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ABSTRACT: Human immunodeficiency virus (HIV)-positive women may represent one of the fastest-growing populations at risk for acquiring cervical cancer and thus require frequent screening. The purpose of the present studies was to validate a PCR-based urine assay by comparing detection and genotyping of human papillomavirus (HPV) DNA in urine samples and matching cervical swab specimens of HIV-positive women. Despite a difference in amplifiability, the prevalence of any HPV genotype (58% for the cervical swab specimens and 48% for the urine specimens) was not significantly different in this population. The levels of concordance were 70, 71, and 78% for detection of any HPV type, any high-risk HPV type, or any low-risk HPV type in the two specimen types, respectively. While instances of discordant detection were greater for the cervical swab specimens than for the urine specimens, this was not statistically significant. The distributions of HPV genotypes were similar in the cervix and the urine for the majority of types examined. Importantly, detection of HPV DNA in urine was associated with an abnormal Papanicolaou smear to the same extent that detection of HPV DNA in a cervical swab specimen was. These data provide preliminary support for the proposal to use urine testing as a primary or secondary screening tool for cervical cancer in HIV-positive women or as an epidemiological tool. Additional studies with larger sample sizes must be conducted in order to further verify these findings.Journal of Clinical Microbiology 10/2002; 40(9):3155-61. DOI:10.1128/JCM.40.9.3155-3161.2002 · 4.23 Impact Factor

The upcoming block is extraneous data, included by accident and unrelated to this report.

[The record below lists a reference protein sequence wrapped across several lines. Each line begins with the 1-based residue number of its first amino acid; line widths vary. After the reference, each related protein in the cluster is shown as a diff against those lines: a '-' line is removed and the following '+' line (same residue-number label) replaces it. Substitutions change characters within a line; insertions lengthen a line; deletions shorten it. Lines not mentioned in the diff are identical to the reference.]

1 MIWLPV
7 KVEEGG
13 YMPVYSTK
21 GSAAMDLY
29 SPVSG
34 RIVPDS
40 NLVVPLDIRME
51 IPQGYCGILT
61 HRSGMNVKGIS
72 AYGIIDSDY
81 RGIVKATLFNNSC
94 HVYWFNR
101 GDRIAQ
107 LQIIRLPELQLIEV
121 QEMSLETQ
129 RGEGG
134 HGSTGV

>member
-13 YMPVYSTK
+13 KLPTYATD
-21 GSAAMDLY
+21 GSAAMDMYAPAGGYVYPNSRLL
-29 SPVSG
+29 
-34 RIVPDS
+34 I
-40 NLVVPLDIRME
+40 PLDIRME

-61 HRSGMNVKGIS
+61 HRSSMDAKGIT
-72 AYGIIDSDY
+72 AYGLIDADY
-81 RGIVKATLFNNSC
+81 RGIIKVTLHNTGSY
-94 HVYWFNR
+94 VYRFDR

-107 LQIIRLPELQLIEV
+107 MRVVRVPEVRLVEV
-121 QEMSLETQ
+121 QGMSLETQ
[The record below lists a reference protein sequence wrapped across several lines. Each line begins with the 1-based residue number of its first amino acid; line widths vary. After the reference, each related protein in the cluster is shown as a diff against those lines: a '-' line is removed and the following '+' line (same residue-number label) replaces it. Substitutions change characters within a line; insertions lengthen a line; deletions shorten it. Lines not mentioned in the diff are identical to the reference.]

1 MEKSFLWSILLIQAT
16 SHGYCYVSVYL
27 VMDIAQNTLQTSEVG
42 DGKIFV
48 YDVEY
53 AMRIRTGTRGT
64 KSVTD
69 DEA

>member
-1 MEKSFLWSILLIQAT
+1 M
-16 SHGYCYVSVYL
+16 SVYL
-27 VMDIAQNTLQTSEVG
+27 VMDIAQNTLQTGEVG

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ABSTRACT: Infection with human papilloma virus (HPV) is the main cause of cervical cancer, but the risk associated with the various HPV types has not been adequately assessed. We pooled data from 11 case-control studies from nine countries involving 1918 women with histologically confirmed squamous-cell cervical cancer and 1928 control women. A common protocol and questionnaire were used. Information on risk factors was obtained by personal interviews, and cervical cells were collected for detection of HPV DNA and typing in a central laboratory by polymerase-chain-reaction-based assays (with MY09/MY11 and GP5+/6+ primers). HPV DNA was detected in 1739 of the 1918 patients with cervical cancer (90.7 percent) and in 259 of the 1928 control women (13.4 percent). With the GP5+/6+ primer, HPV DNA was detected in 96.6 percent of the patients and 15.6 percent of the controls. The most common HPV types in patients, in descending order of frequency, were types 16, 18, 45, 31, 33, 52, 58, and 35. Among control women, types 16, 18, 45, 31, 6, 58, 35, and 33 were the most common. For studies using the GP5+/6+ primer, the pooled odds ratio for cervical cancer associated with the presence of any HPV was 158.2 (95 percent confidence interval, 113.4 to 220.6). The odds ratios were over 45 for the most common and least common HPV types. Fifteen HPV types were classified as high-risk types (16, 18, 31, 33, 35, 39, 45, 51, 52, 56, 58, 59, 68, 73, and 82); 3 were classified as probable high-risk types (26, 53, and 66); and 12 were classified as low-risk types (6, 11, 40, 42, 43, 44, 54, 61, 70, 72, 81, and CP6108). There was good agreement between our epidemiologic classification and the classification based on phylogenetic grouping. In addition to HPV types 16 and 18, types 31, 33, 35, 39, 45, 51, 52, 56, 58, 59, 68, 73, and 82 should be considered carcinogenic, or high-risk, types, and types 26, 53, and 66 should be considered probably carcinogenic.New England Journal of Medicine 03/2003; 348(6):518-27. DOI:10.1056/NEJMoa021641 · 54.42 Impact Factor